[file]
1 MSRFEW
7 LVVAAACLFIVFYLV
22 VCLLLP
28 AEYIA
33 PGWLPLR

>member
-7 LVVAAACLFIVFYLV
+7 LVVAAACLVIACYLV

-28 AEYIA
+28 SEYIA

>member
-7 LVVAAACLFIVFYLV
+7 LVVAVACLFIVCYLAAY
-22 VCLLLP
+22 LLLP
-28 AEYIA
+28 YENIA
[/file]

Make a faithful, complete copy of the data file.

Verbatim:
1 MSRFEW
7 LVVAAACLFIVFYLV
22 VCLLLP
28 AEYIA
33 PGWLPLR

>member
-7 LVVAAACLFIVFYLV
+7 LVVAAACLVIACYLV

-28 AEYIA
+28 SEYIA

>member
-7 LVVAAACLFIVFYLV
+7 LVVAVACLFIVCYLAAY
-22 VCLLLP
+22 LLLP
-28 AEYIA
+28 YENIA